How to Look Up Trademark Names

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A trademark can be a single word or name, a phrase or sentence, or even a symbol or graphic that identifies a business, product or service. Registered trademarks are identified by the symbol "®." Otherwise, a trademark may be identified with the symbol "TM" or "SM" (for service mark), neither of which require registration with the U.S. Patent and Trademark Office (USPTO). The USPTO Trademark Electronic Search System (TESS), an online database of all registered trademarks, is a great place to search for registered trademarks, but be sure to look elsewhere on the Internet for non-registered trademarks as well.

Internet Search

Launch an Internet search engine (such as Google, Bing or Yahoo!) in your Web browser. Enter the name of the company, product or service of the trademark you want to look up.

Look for the tradmark (TM), service mark (SM) or registered trademark (®) symbol next to the name as it appears in the search results--both in the Web page title and search result snippet (if available).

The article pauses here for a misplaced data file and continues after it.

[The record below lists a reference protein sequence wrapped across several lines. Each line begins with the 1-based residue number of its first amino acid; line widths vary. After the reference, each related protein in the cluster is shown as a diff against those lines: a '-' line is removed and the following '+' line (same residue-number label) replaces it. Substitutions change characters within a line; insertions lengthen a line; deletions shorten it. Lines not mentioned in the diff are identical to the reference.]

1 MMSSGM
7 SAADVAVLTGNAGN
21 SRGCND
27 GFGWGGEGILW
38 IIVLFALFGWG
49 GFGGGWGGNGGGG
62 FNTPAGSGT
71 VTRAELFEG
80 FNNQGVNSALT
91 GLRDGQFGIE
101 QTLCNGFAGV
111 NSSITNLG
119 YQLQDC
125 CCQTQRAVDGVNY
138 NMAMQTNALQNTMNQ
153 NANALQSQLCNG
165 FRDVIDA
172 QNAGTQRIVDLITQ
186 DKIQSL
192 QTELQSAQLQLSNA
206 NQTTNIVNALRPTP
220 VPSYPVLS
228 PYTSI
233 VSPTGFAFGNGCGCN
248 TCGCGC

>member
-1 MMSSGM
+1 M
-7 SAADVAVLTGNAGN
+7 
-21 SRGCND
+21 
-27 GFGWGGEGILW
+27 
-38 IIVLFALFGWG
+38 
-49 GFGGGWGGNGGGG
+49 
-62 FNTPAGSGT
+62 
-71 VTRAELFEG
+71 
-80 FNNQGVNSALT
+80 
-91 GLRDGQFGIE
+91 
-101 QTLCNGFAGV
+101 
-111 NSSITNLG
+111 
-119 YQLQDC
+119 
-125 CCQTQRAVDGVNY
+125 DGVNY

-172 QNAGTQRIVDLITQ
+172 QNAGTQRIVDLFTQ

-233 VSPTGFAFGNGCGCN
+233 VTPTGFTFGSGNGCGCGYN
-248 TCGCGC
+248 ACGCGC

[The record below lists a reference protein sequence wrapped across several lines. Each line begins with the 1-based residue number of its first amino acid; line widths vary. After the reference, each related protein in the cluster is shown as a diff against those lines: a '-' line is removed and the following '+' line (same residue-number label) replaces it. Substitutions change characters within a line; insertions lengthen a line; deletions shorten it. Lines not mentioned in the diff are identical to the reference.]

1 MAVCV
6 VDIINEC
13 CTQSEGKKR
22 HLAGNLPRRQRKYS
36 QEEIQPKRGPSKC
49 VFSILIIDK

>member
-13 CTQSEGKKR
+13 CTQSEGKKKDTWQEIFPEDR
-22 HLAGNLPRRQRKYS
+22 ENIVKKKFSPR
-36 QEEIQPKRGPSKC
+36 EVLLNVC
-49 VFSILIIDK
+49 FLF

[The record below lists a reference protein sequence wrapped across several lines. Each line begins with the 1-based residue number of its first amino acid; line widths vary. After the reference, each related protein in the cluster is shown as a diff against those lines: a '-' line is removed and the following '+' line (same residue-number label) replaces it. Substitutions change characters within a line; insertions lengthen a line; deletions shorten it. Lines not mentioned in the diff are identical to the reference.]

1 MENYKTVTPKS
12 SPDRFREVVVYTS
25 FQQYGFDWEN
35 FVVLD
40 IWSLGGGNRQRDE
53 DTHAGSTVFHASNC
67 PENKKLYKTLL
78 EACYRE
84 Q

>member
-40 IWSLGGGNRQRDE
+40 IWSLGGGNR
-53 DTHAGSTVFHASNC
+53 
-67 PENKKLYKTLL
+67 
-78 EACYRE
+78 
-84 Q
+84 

Search for and launch the official website of the company you believe may have a trademark. Look for the area of its Web site called "About Us," "Legal," "Media" or similar and see if it provides a list of its trademarks.


Visit the USPTO TESS search system in your Web browser (see Resources).

Select "New User Form Search (Basic)." A new screen will open.

Select "Plural and Singular" and "Live and Dead" in the "View Search History" options.

Type the name of the company, service or product you're researching for a trademark in the "Search Term" text box.

Highlight "Combined Word Mark" from the "Field" drop-down list and "All Search Terms (AND)" from the "Result Must Contain" drop-down list.

Click "Submit Query." A new window will display your search results.



About the Author

Amie Martin has more than 20 years of publishing experience in proofreading, editing, writing, design and layout. She writes for various websites, specializing in branding, marketing and technical communications. Martin has an Associate of Applied Science in merchandising from Bay State College and a Bachelor of Arts in English from the University of Massachusetts, Boston.

Photo Credits

  • search and magnifier buttons. (with clipping path) image by Andrey Zyk from